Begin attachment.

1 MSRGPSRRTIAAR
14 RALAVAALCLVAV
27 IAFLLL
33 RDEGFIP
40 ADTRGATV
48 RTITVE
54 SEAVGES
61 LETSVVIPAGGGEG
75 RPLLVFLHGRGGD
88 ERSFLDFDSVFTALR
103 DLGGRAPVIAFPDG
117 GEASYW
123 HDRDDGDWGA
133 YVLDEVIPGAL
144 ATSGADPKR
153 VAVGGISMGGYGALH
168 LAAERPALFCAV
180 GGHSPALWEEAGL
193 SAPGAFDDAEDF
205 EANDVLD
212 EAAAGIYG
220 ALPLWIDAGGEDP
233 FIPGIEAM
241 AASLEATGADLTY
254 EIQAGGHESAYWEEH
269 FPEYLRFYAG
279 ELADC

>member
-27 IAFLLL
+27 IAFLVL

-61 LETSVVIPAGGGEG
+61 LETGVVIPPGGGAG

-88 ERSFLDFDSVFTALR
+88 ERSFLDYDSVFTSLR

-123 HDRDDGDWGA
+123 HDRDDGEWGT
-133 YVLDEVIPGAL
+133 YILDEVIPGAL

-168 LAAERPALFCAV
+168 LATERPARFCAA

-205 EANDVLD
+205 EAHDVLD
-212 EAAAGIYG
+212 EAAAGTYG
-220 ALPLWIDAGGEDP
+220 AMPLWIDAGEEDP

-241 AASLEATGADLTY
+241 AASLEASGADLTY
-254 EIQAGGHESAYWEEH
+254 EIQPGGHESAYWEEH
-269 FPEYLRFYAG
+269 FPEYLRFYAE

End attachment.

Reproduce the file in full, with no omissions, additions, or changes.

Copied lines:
1 MSRGPSRRTIAAR
14 RALAVAALCLVAV
27 IAFLLL
33 RDEGFIP
40 ADTRGATV
48 RTITVE
54 SEAVGES
61 LETSVVIPAGGGEG
75 RPLLVFLHGRGGD
88 ERSFLDFDSVFTALR
103 DLGGRAPVIAFPDG
117 GEASYW
123 HDRDDGDWGA
133 YVLDEVIPGAL
144 ATSGADPKR
153 VAVGGISMGGYGALH
168 LAAERPALFCAV
180 GGHSPALWEEAGL
193 SAPGAFDDAEDF
205 EANDVLD
212 EAAAGIYG
220 ALPLWIDAGGEDP
233 FIPGIEAM
241 AASLEATGADLTY
254 EIQAGGHESAYWEEH
269 FPEYLRFYAG
279 ELADC

>member
-27 IAFLLL
+27 IAFLVL

-61 LETSVVIPAGGGEG
+61 LETGVVIPPGGGAG

-88 ERSFLDFDSVFTALR
+88 ERSFLDYDSVFTSLR

-123 HDRDDGDWGA
+123 HDRDDGEWGT
-133 YVLDEVIPGAL
+133 YILDEVIPGAL

-168 LAAERPALFCAV
+168 LATERPARFCAA

-205 EANDVLD
+205 EAHDVLD
-212 EAAAGIYG
+212 EAAAGTYG
-220 ALPLWIDAGGEDP
+220 AMPLWIDAGEEDP

-241 AASLEATGADLTY
+241 AASLEASGADLTY
-254 EIQAGGHESAYWEEH
+254 EIQPGGHESAYWEEH
-269 FPEYLRFYAG
+269 FPEYLRFYAE